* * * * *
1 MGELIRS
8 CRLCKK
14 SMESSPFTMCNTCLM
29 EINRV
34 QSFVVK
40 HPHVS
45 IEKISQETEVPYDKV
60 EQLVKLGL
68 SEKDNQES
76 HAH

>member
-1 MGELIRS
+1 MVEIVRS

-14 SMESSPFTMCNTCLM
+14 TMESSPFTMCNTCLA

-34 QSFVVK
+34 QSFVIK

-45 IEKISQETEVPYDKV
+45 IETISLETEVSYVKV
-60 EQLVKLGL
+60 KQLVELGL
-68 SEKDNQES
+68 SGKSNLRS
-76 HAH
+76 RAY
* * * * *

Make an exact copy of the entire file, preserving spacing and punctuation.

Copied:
1 MGELIRS
8 CRLCKK
14 SMESSPFTMCNTCLM
29 EINRV
34 QSFVVK
40 HPHVS
45 IEKISQETEVPYDKV
60 EQLVKLGL
68 SEKDNQES
76 HAH

>member
-1 MGELIRS
+1 MVEIVRS

-14 SMESSPFTMCNTCLM
+14 TMESSPFTMCNTCLA

-34 QSFVVK
+34 QSFVIK

-45 IEKISQETEVPYDKV
+45 IETISLETEVSYVKV
-60 EQLVKLGL
+60 KQLVELGL
-68 SEKDNQES
+68 SGKSNLRS
-76 HAH
+76 RAY